I wanted to load a video of our wind spinner spinning but I couldn't get it to work, so above is a picture. The video is much better. If you want to see the video you can visit my facebook page.
I have always been fascinated by kinetic sculptures and have been wanting to try making one. The one I made (with help from my husband) (I had no idea bicycles had bearings in them) is the simplest form of wind spinner, but I hope to make a better one in the future. Here's how we made this one.
If you know me, you know I normally make my projects out of things I have on hand, or things that are easily found, inexpensive and recycled. I am the queen of thrift and upcycling. My projects require more creativity and work than $.
I removed the wheel from a medium sized bike. I also dis-assembled an old steamer. I wanted something small, and light weight to catch the wind. I thought the steamer fins would work perfect, and you can usually find these old steamers at the thrift store.
I bent the end of the steamer fin so it would stand up using a pair of pliers. The fins are soft and easy to bend. To attach the steamer fins to the bike rim I loosened the screw holding the wheel spokes and slid the bent steamer fin underneath. Then I re-tightened the screw. I placed them at a slight angle to catch the wind.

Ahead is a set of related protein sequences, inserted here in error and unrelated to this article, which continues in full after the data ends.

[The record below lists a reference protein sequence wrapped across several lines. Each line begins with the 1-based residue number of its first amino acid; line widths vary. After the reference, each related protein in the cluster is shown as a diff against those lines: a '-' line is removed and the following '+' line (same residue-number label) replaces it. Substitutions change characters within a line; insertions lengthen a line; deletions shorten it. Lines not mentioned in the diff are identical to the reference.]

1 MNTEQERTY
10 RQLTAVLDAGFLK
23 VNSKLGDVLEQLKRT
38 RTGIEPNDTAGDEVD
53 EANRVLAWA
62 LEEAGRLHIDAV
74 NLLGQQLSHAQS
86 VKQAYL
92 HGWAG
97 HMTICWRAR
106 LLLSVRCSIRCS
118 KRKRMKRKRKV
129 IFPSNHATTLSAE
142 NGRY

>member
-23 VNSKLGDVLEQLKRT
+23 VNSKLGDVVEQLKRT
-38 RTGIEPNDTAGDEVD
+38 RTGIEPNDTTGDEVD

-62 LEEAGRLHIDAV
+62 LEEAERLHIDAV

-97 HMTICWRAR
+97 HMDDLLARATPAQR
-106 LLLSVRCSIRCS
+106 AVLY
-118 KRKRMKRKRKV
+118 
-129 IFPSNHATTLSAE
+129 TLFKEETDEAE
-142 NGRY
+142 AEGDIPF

Below is the rim with the fins installed.
I had pictures of the whole process until I got a new phone and they didn't transfer to my new phone as promised :( So, you're going to need to use your imagination a bit for the rest.
We put the rim back onto the bike where it had been previously, minus the pedals, chain etc. If you look closely at the picture below you can see the front of the bicycle is upside down.
If you look at the picture below, the part on the pole is where the handlebars used to be. Basically the bike is turned upside down. We cut off the back of the bike. The part to the left that catches the wind used to attach the seat and the back part of the bike. We covered this section with some aluminum flashing we had on hand. Hubby helped a lot in this part. He cut the bike apart with the sawsall, and riveted the aluminum sheeting on. I was going to use screws to attach the aluminum sheeting to the bike frame. We added the aluminum sheeting to both sides.
To get the shape of the sheeting to match the bike, I laid the aluminum flashing under this section of the bike and traced the shape with a pencil. I then cut it out with tin snips.
I know it's kinda primitive and basic but we sure enjoy watching it spin in the breeze.
You could easily pretty it up by threading beads onto the spokes, painting it bright colors,etc. Just try to keep it light.
If you make one please share, and have fun!